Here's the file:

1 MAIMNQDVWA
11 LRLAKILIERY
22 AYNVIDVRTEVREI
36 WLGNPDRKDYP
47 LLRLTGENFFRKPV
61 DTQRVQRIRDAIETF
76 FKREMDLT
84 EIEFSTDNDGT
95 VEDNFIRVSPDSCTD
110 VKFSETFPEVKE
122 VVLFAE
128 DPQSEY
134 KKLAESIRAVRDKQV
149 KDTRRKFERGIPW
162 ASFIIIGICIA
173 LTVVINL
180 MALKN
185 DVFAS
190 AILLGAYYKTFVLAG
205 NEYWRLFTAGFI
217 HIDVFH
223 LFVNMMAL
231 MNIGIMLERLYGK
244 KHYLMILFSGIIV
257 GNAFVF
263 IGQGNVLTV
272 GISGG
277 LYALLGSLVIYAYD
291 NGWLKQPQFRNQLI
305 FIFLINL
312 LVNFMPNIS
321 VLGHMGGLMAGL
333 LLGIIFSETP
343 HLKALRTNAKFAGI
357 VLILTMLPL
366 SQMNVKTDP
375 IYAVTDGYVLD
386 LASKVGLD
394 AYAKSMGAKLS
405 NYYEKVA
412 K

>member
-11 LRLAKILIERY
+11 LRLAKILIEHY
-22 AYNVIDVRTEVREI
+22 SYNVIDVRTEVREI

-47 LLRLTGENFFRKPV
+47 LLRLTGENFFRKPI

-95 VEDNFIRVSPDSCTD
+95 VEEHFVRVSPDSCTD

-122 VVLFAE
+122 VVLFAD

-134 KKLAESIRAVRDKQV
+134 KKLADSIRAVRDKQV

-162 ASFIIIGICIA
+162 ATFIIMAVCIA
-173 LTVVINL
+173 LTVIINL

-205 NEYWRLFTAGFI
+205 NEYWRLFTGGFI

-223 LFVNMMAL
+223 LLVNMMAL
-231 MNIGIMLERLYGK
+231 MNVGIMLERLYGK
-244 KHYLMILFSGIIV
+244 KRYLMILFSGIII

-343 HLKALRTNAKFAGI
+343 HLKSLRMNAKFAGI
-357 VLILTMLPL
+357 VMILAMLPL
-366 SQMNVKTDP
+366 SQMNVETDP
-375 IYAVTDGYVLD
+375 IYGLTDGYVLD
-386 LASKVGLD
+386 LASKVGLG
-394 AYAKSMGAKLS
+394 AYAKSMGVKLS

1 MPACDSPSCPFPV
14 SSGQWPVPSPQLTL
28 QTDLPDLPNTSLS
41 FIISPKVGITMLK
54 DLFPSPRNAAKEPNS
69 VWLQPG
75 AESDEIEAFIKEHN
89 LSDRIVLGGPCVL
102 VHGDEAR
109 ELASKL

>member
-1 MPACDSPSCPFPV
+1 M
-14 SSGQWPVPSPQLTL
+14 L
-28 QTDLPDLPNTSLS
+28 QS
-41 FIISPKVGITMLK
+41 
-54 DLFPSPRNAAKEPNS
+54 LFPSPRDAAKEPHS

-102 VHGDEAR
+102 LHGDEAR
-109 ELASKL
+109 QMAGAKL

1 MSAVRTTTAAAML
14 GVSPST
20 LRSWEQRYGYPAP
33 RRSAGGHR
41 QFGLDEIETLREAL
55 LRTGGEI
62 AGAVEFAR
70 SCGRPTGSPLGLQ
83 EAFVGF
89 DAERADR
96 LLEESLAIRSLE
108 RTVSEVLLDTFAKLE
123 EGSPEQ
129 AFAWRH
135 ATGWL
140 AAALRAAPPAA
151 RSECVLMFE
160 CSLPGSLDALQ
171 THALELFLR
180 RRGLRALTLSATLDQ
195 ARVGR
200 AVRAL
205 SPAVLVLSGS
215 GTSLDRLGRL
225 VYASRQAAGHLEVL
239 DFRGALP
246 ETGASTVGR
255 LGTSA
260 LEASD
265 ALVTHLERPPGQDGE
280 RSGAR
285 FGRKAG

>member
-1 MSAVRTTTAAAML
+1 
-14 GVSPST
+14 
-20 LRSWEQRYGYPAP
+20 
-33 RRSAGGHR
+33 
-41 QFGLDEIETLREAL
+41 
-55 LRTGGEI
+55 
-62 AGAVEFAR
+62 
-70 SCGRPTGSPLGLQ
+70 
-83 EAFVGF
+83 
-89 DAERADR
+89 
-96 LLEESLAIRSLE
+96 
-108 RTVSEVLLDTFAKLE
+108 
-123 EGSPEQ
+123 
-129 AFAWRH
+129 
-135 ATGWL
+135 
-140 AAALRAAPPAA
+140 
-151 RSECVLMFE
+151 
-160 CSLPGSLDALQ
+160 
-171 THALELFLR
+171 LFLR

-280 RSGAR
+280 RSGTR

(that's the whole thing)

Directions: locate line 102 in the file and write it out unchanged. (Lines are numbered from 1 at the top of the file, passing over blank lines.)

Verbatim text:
-109 ELASKL